James Herbert hit the ground running with his 1974 novel "THE RATS". The book was disliked by the critical and literary establishmnnent for being too violent.
 
Looking back however, it seems just as likely that the literary establishment didn't like what Herbert was doing to the horror genre. He was ramping it up to the max. Making horror horrific.
 
First of all, "THE RATS" was deemed to be too graphic in its portrayals of death and mutilation, and the social commentary regarding the neglect of London's suburbs was said to be too extreme. For some reviewers, the novel was simply deemed to be poor writing, but the opposite was in fact the case.
 
At the same time, there was also in THE RATS a certain social commentary likely influenced by Herbert's harsh upbringing in immediate post-war London.
 
Horror writer Ramsey Campbell lauded the novel, saying:
 
 

"The Rats announces at once that James Herbert won't be confined by the conventions of English macabre fiction."

 
 
Campbell even praised the use of the theme of "Original Sin" in "THE RATS", saying:
 
 

"that the book can discuss its underlying themes so directly without becoming pretentious, is one of Herbert's strengths."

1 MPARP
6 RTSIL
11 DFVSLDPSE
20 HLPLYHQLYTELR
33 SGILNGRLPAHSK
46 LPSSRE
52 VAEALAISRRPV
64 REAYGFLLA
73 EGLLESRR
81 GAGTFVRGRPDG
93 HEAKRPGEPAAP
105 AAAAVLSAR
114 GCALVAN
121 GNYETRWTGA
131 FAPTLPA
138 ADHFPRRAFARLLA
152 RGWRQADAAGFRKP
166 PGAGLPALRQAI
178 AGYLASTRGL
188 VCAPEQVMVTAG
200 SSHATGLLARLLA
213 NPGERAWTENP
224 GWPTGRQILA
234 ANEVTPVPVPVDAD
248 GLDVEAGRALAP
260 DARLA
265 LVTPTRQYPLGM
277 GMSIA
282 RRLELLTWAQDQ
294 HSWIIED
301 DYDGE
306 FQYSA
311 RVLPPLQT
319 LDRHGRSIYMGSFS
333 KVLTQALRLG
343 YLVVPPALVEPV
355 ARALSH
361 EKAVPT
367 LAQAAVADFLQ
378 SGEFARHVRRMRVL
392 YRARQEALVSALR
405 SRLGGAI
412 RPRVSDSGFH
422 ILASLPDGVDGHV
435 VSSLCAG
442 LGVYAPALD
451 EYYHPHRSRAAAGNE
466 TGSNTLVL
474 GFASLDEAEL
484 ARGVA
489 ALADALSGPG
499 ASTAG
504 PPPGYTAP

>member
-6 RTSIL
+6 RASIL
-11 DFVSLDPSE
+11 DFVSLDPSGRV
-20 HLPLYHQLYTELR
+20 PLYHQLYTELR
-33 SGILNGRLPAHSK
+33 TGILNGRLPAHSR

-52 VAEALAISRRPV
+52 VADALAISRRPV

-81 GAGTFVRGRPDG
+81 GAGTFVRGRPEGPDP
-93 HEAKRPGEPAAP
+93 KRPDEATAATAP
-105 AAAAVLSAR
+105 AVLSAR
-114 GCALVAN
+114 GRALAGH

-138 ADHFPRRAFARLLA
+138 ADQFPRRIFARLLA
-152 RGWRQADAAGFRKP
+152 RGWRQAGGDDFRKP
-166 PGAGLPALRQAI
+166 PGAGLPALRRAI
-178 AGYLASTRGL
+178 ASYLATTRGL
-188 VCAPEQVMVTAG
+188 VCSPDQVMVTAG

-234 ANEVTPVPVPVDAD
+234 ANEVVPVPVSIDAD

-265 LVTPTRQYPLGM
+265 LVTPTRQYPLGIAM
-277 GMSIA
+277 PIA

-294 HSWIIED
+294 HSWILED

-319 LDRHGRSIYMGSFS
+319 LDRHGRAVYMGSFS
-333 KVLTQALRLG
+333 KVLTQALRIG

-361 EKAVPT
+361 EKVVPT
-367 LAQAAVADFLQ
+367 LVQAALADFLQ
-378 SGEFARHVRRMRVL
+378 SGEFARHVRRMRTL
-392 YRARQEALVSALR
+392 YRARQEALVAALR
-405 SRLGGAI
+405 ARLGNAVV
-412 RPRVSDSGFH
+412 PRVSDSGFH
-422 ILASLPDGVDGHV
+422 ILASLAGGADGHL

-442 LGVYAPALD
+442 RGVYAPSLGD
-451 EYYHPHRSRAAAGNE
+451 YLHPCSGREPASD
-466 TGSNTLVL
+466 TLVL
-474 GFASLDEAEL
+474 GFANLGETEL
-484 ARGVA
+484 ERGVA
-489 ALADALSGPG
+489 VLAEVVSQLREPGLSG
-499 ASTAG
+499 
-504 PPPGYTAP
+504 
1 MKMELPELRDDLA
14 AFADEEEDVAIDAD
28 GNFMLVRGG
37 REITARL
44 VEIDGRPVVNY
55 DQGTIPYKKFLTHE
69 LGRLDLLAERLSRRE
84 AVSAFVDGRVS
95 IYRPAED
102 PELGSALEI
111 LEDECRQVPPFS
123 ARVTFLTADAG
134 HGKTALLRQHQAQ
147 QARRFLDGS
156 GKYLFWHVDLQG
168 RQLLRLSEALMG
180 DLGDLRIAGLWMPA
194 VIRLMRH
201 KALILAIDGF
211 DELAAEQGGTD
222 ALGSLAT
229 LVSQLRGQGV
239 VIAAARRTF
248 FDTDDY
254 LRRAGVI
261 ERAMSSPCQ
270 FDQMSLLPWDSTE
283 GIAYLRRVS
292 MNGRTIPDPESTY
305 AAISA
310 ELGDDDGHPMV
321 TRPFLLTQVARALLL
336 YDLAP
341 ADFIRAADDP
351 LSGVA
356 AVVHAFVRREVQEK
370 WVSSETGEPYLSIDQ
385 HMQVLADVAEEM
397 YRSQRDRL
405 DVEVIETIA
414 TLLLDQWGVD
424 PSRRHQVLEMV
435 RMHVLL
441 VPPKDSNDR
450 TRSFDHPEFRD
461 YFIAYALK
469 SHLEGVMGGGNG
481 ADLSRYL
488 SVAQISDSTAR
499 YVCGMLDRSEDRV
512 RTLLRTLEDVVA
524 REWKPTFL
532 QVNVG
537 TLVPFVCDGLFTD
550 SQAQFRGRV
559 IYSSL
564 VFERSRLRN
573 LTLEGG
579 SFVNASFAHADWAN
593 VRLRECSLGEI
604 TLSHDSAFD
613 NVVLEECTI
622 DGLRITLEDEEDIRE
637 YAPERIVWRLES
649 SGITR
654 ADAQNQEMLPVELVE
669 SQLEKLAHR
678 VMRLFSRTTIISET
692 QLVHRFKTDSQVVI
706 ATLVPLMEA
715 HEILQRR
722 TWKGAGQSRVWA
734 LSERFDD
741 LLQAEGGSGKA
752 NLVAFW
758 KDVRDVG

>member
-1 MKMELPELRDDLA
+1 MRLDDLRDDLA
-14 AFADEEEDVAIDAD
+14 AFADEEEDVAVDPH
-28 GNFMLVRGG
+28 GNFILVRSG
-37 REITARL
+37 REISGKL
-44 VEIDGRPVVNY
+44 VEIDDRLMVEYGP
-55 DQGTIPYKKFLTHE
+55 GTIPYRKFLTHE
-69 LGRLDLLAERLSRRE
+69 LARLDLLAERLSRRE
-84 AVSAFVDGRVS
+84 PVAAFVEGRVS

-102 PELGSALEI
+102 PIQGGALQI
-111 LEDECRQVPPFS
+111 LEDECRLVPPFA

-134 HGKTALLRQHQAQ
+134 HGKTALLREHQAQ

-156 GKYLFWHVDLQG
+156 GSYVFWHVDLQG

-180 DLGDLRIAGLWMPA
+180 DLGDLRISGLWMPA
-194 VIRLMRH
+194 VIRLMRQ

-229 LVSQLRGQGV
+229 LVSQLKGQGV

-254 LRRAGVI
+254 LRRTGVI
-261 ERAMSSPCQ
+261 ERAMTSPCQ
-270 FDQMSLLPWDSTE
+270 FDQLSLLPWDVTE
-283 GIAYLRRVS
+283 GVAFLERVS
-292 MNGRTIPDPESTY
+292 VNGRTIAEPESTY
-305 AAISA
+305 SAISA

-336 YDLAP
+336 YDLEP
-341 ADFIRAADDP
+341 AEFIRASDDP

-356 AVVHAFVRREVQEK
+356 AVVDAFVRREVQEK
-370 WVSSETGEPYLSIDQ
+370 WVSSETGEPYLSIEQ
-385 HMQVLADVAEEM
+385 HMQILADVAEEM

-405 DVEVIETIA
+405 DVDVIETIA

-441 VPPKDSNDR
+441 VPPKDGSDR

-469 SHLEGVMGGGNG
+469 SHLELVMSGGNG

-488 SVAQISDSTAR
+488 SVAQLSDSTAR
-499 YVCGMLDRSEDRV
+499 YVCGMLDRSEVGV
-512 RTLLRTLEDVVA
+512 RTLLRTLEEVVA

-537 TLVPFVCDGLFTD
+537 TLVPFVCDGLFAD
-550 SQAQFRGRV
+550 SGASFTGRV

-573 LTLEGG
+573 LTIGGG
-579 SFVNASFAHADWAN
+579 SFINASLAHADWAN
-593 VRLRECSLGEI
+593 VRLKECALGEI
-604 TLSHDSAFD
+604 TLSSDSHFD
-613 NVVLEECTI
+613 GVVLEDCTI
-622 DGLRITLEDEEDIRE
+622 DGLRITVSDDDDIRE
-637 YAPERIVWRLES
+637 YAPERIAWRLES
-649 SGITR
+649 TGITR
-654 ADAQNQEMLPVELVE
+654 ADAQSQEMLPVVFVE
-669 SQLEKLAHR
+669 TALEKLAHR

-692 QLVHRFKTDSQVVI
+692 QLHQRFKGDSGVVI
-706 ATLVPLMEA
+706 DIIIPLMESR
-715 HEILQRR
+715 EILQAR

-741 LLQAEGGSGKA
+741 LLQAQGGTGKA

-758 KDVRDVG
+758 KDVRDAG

One underlying theme in the novel is the lack of care by the government toward the underclass and a lack of reaction to a catastrophe until it is too late.
 
Fellow author Peter James stated:
 
 

"I think Jim reinvented the horror genre and brought it into the modern world. He set a benchmark with his writing that many writers subsequently have tried, without success, to emulate."

 
 
James Herbert's own personal staple was a knack he had for introducing characters in a short space of time, showing readers their pre-occupations, faults, concerns, passions, problems and background, only to quickly and brutally kill them off. He has already perfected this by the time of "THE RATS", and ten years later, in "DOMAIN" he made a virtue of this, showing off an incredible ability to now achieve this effect six or seven times in quick sucession.
 
It was a glorious ten years to be a horror reader in Great Britain. A string of incredible novels appeared between 1974 and 1984, culminating in Herbert's "SHRINE" in 1983, and "DOMAIN" in 1984, two of his longer books, with "SHRINE" aimed quite clearly at the USA and the market dominated by Stephen King, and "DOMAIN" returning to appeal to the UK faithful, as Herbert pulled out all the stops to perfect his art in one almighty nuclear blast of gruesoimeness and fear.
 
 

 

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James Herbert ##horror writing techniques in “DOMAIN”

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